Substituting a figurative, symbolic relationship for spatial criteria, a generalized dependency model alloyed ideas of internal colonialism and has been widely employed as an explanatory framework wherein social and psychological distance from the center of power is seen as a factor in shaping well-being and other aspects of quality of life such as school enrollment, labor force participation, social insurance programs, longevity and so on. Likely as not, the political economics of development will continue to inform analysis of ancillary spheres for some time to come.
Gamson’s (1968) concept of ‘‘stable unrepresentation’’ helped emphasize how the politics of inequality are perpetuated by real or emblematic core complexes. Internal colonialism and political economic variants have been widely adopted in examinations of many types of social problems. Blauner’s (1970) analysis of American racial problems is illustrative of one such application. So too is Marshall’s (1985) investigation of patterns of industrialization, investment debt, and export dependency on the status of women in sixty lessdeveloped countries. While she was unable to draw firm conclusions relative to dependency per se, Marshall did assert that with thoughtful specification, gender patterns in employment and education may be found to be associated with dependency- based economic change. In a manner similar to Blauner, Townsend (1981) spoke of ‘‘the structured dependency of the elderly’’ as a consequence of economic utility in advanced industrial societies. Many analysts have advocated the use of dependency-driven approaches to examine various consequences of dependency and development such as fertility, mortality, differential life expectancy, health patterns, and education (Hendricks 1982, 1995; Neysmith and Edwardth 1984; London 1988; Ward 1990; Lena and London 1993; Shen and Williamson 1997). Such a perspective casts the situation of the elderly as a consequence of shifts in economic relationships and state policies designed to provide for their needs. For example, Neysmith (1991) maintained that as debts are refinanced to retain foreign capital, domestic policies are rewritten in such a way as to disenfranchise vulnerable populations within those countries in favor of debt service. To support her point, Neysmith cites a United Nations finding that human development programs tend to benefit males, households in urban areas, and middle- or higherincome people, while relatively fewer are targeted at women, rural residents, or low-income persons (United Nations Department of International Economic and Social Affairs 1988). Interestingly, according to a United Nations report issued two decades ago, women account for approximately half the world’s adult population, one-third of the formal labor force, and two-thirds of all the recorded work hours, yet receive one-tenth of the earned income (cited in Tiano 1988; Ward 1990). In an examination of capital penetration in eighty-six countries, Shen and Williamson (1997) suggest that as penetration increases and sectorial inequalities are exacerbated between tertiary and informal labor markets vis-à-vis other sectors, there is a degradation of women’s status in all economic activities. At the same time, fertility rates remain high partly because child labor provides an integral component of household income.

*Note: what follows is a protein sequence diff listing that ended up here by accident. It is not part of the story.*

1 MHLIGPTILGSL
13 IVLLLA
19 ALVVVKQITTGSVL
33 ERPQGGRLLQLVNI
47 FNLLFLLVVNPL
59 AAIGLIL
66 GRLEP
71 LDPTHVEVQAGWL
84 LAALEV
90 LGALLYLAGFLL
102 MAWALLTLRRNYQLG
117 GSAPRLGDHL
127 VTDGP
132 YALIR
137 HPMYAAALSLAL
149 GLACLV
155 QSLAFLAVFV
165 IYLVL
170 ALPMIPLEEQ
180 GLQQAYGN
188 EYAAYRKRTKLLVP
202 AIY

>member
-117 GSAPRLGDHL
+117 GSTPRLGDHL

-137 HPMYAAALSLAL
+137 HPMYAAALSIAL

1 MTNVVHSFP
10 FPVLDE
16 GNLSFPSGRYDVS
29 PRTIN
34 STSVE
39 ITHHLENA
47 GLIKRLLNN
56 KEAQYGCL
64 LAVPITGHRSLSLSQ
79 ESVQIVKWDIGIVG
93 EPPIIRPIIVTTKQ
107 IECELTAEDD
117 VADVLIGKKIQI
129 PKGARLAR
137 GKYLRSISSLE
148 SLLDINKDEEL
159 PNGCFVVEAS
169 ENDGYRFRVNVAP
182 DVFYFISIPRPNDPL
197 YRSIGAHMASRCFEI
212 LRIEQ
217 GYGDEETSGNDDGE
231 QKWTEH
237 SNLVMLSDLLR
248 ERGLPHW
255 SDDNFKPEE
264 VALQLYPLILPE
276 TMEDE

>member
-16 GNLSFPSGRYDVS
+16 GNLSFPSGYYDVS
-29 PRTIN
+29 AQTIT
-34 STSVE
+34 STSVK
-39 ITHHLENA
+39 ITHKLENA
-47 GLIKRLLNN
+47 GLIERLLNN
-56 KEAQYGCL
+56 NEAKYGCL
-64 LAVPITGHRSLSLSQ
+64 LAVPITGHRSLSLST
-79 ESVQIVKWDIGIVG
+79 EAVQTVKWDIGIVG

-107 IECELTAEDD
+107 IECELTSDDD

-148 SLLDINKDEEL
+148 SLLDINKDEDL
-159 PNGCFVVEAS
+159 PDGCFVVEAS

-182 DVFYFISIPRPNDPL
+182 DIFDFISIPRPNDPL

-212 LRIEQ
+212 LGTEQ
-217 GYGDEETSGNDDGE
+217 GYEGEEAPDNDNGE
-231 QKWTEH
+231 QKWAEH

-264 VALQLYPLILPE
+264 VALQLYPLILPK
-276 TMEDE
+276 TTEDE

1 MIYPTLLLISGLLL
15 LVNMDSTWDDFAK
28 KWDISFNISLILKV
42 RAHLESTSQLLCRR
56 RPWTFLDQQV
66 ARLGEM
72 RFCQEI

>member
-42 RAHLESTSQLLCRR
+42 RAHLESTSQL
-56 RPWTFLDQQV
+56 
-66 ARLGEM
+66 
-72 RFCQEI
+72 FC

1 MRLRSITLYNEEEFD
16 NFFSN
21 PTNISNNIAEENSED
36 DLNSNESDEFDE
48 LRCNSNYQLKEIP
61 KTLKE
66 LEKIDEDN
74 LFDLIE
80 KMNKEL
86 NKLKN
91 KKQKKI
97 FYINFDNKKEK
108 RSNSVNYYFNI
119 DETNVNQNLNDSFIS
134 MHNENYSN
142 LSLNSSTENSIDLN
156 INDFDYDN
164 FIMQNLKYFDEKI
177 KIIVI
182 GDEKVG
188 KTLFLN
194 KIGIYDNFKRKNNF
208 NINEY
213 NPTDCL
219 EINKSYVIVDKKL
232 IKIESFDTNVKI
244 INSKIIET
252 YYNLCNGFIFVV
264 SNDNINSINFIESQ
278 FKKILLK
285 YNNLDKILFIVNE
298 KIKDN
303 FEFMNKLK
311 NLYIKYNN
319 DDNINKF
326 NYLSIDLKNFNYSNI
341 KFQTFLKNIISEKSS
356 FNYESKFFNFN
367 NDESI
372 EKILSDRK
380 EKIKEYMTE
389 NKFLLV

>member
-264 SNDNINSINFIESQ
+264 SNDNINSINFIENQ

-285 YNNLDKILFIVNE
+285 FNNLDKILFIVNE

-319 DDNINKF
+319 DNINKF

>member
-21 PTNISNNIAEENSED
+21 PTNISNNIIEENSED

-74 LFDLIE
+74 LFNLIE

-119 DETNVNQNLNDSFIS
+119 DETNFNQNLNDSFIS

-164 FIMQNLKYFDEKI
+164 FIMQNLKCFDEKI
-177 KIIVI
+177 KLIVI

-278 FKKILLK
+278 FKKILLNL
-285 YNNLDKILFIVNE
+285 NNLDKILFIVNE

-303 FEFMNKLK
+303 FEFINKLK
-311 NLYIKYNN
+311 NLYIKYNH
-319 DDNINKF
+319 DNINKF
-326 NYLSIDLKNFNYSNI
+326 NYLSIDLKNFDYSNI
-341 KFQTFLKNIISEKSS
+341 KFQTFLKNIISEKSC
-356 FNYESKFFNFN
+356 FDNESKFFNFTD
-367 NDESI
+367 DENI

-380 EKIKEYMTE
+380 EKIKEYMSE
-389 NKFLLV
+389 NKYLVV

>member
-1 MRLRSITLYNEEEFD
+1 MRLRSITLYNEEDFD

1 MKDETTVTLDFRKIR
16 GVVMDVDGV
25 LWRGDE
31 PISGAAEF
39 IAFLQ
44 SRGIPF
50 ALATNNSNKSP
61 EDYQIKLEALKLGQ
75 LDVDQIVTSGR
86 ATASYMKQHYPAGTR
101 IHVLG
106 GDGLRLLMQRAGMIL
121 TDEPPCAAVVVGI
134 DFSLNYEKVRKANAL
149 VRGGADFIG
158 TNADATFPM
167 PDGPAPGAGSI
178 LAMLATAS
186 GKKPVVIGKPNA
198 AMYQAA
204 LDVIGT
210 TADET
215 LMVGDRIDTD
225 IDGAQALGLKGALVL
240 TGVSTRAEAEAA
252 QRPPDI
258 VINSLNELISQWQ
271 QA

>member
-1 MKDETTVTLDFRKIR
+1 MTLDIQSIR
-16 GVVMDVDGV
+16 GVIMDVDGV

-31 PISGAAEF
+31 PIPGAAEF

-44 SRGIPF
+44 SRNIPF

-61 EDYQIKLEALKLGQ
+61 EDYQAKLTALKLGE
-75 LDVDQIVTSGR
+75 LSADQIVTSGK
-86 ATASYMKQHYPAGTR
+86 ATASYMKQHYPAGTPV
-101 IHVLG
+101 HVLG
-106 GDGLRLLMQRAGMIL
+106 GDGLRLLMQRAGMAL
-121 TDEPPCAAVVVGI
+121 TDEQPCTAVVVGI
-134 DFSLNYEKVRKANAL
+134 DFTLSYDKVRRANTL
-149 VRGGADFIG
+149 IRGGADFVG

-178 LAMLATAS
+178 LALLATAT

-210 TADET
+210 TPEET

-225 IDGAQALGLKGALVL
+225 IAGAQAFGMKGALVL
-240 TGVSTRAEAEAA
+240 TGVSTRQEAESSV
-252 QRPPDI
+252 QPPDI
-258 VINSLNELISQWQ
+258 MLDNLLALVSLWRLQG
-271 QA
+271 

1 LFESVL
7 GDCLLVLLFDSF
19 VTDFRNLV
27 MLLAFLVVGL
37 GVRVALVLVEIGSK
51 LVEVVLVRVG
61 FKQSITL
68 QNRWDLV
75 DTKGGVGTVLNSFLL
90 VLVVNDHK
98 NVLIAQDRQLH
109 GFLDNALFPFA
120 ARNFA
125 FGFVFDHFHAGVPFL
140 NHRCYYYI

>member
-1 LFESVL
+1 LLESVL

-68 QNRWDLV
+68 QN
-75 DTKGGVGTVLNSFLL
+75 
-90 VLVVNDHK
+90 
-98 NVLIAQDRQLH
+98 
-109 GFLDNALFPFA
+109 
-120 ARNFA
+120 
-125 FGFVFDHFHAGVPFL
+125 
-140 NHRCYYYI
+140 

Variation in the life experiences of subpopulations is one of the enduring themes of sociology. Despite wide disparities, a central focus has been the interconnections of societal arrangements and political, economic, and individual circumstances. It is through them that norms of reciprocity and distributive justice are fostered and shared. As contexts change, so too will norms of what is appropriate. The linkage between political and moral economies is nowhere more apparent than in dependency theory as it facilitates our understanding of the dynamic relationship between individuals and structural arrangements.